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Streaming on Satellite Internet

How to watch cat videos without breaking the bank

More people watch video over the internet than over broadcast television.1 Good quality streaming is a basic expectation most people have for their internet service, but it’s one that remains elusive to satellite internet customers.

If you’ve dealt with slow, grainy video or massive data overage charges in the past, you might have given up on trying to watch online video at all. Fortunately, there are several ways for satellite customers to access high-quality video without incurring outrageous data rates. Read on to see if any of these tips and tricks work for you.

Best satellite internet for streaming: Starlink

Best Satellite Internet for Streaming

Price: $120.00/mo.*

Speed: 20–100 Mbps

View Plan

If you want to stream video over satellite, Starlink is the best way to do it. Until recently, even the lowest speeds are plenty for viewing 4K video content. Starlink has since dropped the low end of their estimated speeds below the suggested minimum for 4K, though your streaming app might be able to buffer through those unexpected drops as long as speeds don’t loiter around the 20s.

The biggest advantage that Starlink has over the competition is unlimited data. Streaming video is one of the most data-intensive activities people engage in, so even plans with high data caps can run through your monthly allowance with just a single streaming device. Starlink’s unlimited data gives you the peace of mind to watch as much as you want without worrying about your data running out.

For more information, check out our in-depth Starlink review.

Pros:

  • Fastest satellite download speeds
  • No data caps

Cons:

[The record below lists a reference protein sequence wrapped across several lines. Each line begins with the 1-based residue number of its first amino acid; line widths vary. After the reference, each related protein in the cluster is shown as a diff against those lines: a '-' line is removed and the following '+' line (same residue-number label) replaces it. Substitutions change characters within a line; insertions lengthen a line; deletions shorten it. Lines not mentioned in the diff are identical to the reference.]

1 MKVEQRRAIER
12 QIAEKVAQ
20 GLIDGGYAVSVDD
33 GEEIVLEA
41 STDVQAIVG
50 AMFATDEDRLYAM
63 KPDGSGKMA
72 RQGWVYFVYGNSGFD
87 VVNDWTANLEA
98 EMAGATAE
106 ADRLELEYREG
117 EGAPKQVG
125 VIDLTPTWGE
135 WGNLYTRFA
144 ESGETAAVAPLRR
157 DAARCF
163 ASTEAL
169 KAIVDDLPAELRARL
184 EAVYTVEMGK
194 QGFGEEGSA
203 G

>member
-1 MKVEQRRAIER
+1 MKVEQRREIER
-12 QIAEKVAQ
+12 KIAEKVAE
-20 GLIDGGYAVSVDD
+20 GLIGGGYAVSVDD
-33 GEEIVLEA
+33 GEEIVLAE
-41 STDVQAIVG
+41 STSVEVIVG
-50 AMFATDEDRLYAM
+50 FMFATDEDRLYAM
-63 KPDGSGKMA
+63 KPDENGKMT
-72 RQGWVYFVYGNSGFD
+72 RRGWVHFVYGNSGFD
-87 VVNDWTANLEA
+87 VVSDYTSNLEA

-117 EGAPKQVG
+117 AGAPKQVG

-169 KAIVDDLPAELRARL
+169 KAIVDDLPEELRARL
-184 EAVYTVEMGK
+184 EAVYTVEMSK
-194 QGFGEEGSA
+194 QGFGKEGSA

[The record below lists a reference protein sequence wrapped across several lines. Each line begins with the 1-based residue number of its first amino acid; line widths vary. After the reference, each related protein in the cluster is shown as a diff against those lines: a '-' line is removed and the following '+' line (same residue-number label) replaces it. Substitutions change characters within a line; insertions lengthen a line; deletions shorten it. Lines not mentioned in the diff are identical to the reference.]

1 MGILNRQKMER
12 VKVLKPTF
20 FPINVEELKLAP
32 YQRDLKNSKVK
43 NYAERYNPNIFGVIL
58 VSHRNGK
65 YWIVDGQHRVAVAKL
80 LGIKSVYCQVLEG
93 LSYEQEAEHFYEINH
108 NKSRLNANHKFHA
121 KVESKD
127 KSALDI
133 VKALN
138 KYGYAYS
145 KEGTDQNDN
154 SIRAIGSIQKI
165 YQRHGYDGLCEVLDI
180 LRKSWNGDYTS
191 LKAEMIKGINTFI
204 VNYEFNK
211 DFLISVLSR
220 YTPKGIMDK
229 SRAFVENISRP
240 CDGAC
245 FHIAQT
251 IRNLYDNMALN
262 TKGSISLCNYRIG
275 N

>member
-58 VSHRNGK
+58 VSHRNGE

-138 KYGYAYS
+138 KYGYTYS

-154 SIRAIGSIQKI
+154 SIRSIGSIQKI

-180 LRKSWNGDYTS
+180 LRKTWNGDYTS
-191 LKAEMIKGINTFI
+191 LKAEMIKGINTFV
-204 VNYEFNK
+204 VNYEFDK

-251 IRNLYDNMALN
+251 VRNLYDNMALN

• High upfront cost
  • Long waits for equipment

Popular satellite providers

ProviderSatellite speeds up toIntroductory priceOrder online
Starlink 20–100 Mbps$120.00/mo.*
25–150 Mbps$59.99–$299.99/mo.
50-100 Mbps$49.99–$79.99/mo.

Viasat offers plans with higher speeds, which is good for those who want to stream higher quality video or have multiple devices streaming at once. The tradeoff is that higher quality burns through data even faster, so unless ultra-high definition movie night is only a monthly indulgence, you’ll have to invest in a lot of extra data.

Hughesnet offers only one speed for all its plans, but it’s enough to stream movies and TV—at least in theory. When we tested Hughesnet plans first-hand, we found that it couldn’t maintain enough speed to stream most content. The most we could manage were YouTube videos at 480p resolution, which is less than most people expect from their phones.

If the amount of data you use varies considerably from month to month, Hughesnet’s simple, flexible pricing model could save you some money.

How much speed do I need to stream video?

Streaming video can use a lot of bandwidth, but it depends heavily on the quality of the picture and the number of devices that are streaming at the same time. Different video services also have different bandwidth recommendations, though they’re usually pretty similar. Watching high definition 4K video on a single device, for example, usually requires about 25 Mbps of download speed, which is technically doable over satellite.

For a more detailed breakdown of speed requirements for different platforms, check out our guide to How Much Speed Do I Need to Stream Video.

One nice thing about video streaming services like Netflix and Hulu is that the software itself is really good at buffering your signal. When you’re watching a movie, your device downloads the data a few seconds ahead of what’s actually playing on the screen. That means if the speed of your connection fluctuates or there’s a brief disruption, your movie keeps playing smoothly off that pre-downloaded data without any pauses.

Naturally, live content can’t do this as well without putting a huge delay between the live content and when it appears on your screen, so you’re more likely to encounter buffering issues watching a Twitch stream or a live newscast than with pre-recorded content.

Streaming and data caps

Streaming video over satellite isn’t an ideal situation. While most satellite plans meet the speed requirements for streaming video, data caps usually pose the bigger problem. Satellite data caps are incredibly low compared to other types of internet. Although a plan with 50 GB of data might seem like a lot, you could easily run through four or five GB of data for one movie night.